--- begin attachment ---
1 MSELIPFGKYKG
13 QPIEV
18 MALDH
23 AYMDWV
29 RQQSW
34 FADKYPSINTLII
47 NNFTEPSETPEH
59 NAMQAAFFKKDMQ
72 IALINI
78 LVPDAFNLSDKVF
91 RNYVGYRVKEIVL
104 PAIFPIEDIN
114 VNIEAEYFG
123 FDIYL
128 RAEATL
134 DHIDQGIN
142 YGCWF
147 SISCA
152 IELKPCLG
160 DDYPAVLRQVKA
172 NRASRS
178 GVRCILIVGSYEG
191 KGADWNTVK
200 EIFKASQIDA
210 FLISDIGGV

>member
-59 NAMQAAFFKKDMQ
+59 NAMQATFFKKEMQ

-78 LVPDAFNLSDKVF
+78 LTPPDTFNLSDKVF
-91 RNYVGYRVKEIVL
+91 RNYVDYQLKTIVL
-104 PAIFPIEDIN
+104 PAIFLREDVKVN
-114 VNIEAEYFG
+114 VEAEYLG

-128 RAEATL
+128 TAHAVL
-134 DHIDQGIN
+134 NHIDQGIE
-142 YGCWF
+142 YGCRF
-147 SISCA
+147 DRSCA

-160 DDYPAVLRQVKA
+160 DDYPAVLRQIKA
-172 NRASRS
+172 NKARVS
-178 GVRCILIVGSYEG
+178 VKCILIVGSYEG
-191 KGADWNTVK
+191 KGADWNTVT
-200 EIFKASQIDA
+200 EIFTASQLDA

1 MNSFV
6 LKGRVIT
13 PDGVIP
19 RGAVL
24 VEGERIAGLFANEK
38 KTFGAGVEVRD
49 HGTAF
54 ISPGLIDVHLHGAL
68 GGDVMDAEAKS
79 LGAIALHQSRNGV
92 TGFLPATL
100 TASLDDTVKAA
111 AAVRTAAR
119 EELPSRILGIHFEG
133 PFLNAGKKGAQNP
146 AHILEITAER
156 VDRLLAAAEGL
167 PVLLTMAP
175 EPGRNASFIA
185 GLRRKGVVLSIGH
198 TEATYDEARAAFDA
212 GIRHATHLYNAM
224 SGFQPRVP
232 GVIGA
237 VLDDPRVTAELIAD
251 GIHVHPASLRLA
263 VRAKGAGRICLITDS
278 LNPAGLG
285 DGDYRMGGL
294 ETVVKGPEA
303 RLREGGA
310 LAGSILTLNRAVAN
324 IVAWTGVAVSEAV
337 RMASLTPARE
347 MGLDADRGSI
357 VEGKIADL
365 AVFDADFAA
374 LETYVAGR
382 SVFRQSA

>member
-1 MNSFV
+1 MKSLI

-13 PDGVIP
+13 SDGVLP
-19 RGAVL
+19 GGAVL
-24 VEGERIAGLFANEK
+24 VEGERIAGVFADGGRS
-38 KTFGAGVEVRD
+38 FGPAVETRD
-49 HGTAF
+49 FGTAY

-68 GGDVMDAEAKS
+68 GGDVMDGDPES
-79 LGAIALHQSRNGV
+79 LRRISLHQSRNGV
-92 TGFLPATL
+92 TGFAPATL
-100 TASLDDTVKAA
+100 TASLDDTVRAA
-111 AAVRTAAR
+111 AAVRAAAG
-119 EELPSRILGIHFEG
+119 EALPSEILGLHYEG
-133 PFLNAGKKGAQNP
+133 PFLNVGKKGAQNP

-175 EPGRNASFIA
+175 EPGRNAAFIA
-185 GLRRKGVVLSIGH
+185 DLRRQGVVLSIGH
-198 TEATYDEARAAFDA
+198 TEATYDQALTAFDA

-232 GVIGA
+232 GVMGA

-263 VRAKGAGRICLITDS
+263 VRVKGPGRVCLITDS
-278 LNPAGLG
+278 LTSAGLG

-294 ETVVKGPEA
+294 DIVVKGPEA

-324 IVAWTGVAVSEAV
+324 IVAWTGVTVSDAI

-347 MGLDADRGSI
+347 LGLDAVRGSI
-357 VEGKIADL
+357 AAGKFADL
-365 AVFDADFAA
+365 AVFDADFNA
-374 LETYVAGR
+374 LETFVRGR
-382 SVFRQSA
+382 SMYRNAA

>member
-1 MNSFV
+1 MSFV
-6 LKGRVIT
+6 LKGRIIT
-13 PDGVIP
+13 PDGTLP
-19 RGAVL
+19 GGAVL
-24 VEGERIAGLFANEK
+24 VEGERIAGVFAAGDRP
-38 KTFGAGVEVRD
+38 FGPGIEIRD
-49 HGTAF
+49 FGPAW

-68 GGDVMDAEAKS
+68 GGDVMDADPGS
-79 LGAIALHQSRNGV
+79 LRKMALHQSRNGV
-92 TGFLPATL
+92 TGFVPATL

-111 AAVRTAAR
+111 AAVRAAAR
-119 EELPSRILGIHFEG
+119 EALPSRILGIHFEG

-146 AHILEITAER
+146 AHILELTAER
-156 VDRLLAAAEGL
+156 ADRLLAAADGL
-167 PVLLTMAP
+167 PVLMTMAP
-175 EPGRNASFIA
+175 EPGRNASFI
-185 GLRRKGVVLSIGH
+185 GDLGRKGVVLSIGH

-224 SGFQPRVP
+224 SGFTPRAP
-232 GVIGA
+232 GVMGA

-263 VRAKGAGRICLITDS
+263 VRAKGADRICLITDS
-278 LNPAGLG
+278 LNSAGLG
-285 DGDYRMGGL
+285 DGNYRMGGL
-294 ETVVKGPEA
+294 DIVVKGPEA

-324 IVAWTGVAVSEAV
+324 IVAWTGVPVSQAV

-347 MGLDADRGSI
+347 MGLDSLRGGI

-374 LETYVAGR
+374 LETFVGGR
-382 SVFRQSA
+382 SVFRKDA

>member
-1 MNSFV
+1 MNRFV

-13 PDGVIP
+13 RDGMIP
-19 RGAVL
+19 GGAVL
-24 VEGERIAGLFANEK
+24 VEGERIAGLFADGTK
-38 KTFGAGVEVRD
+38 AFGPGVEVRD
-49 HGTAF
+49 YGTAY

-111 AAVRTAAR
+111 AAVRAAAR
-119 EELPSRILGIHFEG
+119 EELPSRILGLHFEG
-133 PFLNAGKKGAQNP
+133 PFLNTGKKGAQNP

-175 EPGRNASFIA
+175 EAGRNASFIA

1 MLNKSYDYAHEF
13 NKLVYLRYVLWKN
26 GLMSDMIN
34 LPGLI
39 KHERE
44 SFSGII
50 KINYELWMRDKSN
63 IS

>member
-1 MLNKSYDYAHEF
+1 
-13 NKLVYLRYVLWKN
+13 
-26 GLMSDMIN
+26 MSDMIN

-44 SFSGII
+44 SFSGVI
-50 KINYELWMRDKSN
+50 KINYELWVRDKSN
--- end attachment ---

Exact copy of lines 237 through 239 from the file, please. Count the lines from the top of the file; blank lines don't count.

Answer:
+26 MSDMIN

-44 SFSGII
+44 SFSGVI